Among the most ambitious bullet items in President Barack Obama’s $4-trillion federal budget is a $1-billion appropriation he hopes will curb illegal immigration to the United States from three Central American countries.
Thousands of those undocumented immigrants — many of them minors — have ended up in South Florida, at a hefty cost to Miami-Dade and the state.
According to the State Department, the president seeks the significant financial help for the governments of Guatemala, El Salvador and Honduras as encouragement for them to implement reforms to address the lack of economic opportunities and resources for their citizens and also cut into the high level of violence that devastates that region.
In other words, throw money at the root problems. If citizens can prosper in their own country, there is no need to try to cross the border to the United States. A simple socioeconomic solution.
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If approved, the billion dollars will be used for three basic purposes: to promote prosperity and regional economic integration; to enhance security; and to promote better governance.
“Our goal is to partner with our neighbors in Central America to mitigate these underlying factors before their youth risk the dangerous journey north and arrive at our border,” a State Department spokesperson said at a budget briefing.
Mr. Obama’s “let’s fix Central America” budget item is a response to the immigration crisis last year, when more than 51,000 minors, many from the three Central American countries targeted, were taken into custody while crossing the Mexico-U.S. border.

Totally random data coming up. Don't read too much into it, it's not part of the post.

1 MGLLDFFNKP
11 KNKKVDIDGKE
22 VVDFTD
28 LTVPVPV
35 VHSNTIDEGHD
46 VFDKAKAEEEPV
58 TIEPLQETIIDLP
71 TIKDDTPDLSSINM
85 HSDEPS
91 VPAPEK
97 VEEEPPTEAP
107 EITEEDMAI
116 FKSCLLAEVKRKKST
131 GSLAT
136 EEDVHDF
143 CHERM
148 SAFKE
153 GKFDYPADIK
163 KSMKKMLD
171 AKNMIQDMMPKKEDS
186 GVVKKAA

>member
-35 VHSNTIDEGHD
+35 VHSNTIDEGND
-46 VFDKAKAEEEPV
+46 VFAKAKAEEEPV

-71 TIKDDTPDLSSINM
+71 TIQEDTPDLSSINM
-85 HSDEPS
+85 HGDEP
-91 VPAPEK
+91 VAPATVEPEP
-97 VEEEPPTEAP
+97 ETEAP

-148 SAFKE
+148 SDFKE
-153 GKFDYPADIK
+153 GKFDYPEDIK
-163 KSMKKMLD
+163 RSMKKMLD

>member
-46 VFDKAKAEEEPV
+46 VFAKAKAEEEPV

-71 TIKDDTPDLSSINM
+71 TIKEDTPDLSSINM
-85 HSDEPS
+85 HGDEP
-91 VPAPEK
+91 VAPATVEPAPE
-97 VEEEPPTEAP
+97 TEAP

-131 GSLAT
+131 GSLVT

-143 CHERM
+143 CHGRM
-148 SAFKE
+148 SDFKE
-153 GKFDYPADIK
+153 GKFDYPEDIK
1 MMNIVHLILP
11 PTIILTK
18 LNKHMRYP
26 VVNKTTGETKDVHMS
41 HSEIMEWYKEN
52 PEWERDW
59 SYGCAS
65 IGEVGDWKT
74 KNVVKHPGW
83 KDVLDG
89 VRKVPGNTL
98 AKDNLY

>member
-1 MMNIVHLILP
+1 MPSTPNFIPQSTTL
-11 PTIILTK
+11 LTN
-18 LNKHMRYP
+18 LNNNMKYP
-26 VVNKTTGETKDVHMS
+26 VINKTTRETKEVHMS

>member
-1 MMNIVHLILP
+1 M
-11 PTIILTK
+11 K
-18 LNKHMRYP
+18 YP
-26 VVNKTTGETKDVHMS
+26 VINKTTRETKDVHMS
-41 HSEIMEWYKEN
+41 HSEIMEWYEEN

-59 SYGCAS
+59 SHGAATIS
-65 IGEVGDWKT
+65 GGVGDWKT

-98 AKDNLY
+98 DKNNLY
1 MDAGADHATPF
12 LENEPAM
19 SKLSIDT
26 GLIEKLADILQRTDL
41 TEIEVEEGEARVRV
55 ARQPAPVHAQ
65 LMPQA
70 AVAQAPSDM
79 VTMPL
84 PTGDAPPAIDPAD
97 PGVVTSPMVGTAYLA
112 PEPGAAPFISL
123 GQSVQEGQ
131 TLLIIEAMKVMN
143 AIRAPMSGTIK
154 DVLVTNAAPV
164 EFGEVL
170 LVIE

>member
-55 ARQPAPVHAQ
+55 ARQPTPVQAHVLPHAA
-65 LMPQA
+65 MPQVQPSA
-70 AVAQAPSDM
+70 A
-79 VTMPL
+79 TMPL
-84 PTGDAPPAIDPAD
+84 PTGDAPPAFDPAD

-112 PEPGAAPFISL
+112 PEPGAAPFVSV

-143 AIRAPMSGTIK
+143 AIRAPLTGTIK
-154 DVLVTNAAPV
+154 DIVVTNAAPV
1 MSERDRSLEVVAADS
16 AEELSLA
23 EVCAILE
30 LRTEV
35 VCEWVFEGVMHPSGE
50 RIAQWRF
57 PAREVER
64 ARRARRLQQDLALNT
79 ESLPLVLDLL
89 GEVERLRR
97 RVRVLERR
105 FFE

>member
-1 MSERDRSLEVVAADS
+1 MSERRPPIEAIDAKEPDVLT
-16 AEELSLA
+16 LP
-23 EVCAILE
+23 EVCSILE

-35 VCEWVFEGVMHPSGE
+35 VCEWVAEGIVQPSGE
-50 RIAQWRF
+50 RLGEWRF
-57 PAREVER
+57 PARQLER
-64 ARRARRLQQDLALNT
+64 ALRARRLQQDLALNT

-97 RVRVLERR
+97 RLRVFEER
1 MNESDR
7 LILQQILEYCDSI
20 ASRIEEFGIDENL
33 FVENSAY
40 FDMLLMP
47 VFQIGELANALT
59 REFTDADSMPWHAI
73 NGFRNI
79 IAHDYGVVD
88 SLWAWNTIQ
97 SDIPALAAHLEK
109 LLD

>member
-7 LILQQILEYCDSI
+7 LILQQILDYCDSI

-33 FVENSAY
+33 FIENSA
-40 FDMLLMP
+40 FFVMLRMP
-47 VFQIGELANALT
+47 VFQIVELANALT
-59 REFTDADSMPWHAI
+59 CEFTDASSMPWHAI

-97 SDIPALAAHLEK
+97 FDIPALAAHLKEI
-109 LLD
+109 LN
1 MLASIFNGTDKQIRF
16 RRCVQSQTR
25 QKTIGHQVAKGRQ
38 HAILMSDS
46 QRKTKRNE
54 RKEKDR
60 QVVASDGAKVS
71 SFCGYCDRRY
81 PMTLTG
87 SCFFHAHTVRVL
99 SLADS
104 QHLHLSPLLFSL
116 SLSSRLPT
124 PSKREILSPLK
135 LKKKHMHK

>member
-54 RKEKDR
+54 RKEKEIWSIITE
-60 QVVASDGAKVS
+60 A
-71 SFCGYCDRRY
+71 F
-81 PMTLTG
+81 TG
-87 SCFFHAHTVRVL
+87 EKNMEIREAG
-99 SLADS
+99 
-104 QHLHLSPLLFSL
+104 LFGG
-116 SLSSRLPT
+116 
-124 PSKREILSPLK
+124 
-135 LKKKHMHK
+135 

The massive exodus of youths garnered national front-page headlines and caught the U.S. government by surprise, although for years immigration authorities had noted an increase in the number of unaccompanied children crossing the border.
Suddenly, authorities had to direct a huge amount of funding to address what President Obama called an instant “humanitarian crisis.” The droves crossing over by a train system dubbed The Beast and on foot filled border shelters to capacity.
Controlling our immigration problem from that region by addressing the causes that lead to it is a smart, forward-thinking move by the administration. Why do nothing, wait for the next crisis to occur, then take action?
Promoting social and economic development in Central America and helping reduce the violence there is less expensive than paying to handle the impact of the steady exodus of hundreds of thousands of people headed north.
But if the budget proposal gets the green light from Congress, and it should, the United States must establish monitoring mechanisms to ensure that the funds reach their intended targets. And after decades of failure, that is easier said than done.
The success of President Obama’s proposal depends not only on the amount of money allocated; it is incumbent upon the Central American governments to maintain their political and economic commitments to use the funding to achieve positive change. It should not fall into the hands of corrupt politicians — again, easier said than done.
In the past, that has happened way too many times. Preventing this hijacking of U.S. funds is imperative for the success of such a grandiose plan.
The proposal represents a decisive step to resolve at its source a crisis that affects us all. It is an opportunity not to be wasted.